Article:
A REVIEW looking at the impact of revalidation and how to improve it has been launched by the General Medical Council.
Three years after the programme was first implemented, the regulator has asked Sir Keith Pearson to assess how effective it has been and produce recommendations for changes to be made in 2017.
Sir Keith, chair of the GMC’s Revalidation Advisory Board, will ask doctors about their experiences of revalidation; consider submissions from organisations such as royal colleges, the BMA and NHS England; and analyse statistics and surveys about revalidation, including patient feedback forms.
The effectiveness of revalidation has been a matter of some debate since its launch in December 2012.
A survey in January 2014 carried out by doctors.net found more than half of hospital doctors and GPs did not believe it would help identify colleagues who are unfit to practise. Meanwhile, a report in March 2014 by the NHS Revalidation Support Team found doctors were spending up to six hours longer than expected on the revalidation process.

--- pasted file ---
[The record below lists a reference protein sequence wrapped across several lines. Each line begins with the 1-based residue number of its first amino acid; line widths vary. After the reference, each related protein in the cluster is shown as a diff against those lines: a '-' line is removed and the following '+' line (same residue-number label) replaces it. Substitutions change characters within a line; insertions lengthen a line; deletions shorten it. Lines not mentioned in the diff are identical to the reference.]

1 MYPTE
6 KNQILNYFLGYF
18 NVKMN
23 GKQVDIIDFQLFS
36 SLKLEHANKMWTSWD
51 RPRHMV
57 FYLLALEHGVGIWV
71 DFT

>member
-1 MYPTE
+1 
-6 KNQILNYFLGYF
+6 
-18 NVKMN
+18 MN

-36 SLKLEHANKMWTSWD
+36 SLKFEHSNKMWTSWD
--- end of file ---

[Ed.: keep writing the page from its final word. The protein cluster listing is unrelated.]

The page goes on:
Figures released by the GMC in December 2015 showed nearly 75 per cent of doctors (almost 150,000) were on track to be revalidated by April 2016. Speaking at the time, GMC Chair Professor Terence Stephenson said: “These are still early days – there will be variations and frustrations and lessons to learn from the various research projects. But overall the message we are receiving is that for most doctors it [revalidation] has gone smoothly.”
The report by Sir Keith, who is also chair of Health Education England, is due to published by the end of the year. An interim evaluation of revalidation – produced by an independent UK-wide collaboration of researchers known as UMbRELLA – will be published this spring.
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